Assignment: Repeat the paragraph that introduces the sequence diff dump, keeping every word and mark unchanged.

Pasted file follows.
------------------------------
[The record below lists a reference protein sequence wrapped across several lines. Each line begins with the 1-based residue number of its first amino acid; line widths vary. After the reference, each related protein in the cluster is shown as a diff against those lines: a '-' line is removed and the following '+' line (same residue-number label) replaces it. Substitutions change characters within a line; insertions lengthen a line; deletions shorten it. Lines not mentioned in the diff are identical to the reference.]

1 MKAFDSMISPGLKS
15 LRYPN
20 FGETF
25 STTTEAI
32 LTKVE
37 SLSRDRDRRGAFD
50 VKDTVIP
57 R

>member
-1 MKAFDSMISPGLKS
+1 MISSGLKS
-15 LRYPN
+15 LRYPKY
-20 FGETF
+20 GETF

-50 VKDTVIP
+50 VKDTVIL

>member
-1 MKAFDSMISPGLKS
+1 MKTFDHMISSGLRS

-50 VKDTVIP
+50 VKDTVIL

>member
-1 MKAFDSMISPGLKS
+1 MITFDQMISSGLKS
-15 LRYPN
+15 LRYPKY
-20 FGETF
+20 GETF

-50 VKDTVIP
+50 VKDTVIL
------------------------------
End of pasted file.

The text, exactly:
[The record below lists a reference protein sequence wrapped across several lines. Each line begins with the 1-based residue number of its first amino acid; line widths vary. After the reference, each related protein in the cluster is shown as a diff against those lines: a '-' line is removed and the following '+' line (same residue-number label) replaces it. Substitutions change characters within a line; insertions lengthen a line; deletions shorten it. Lines not mentioned in the diff are identical to the reference.]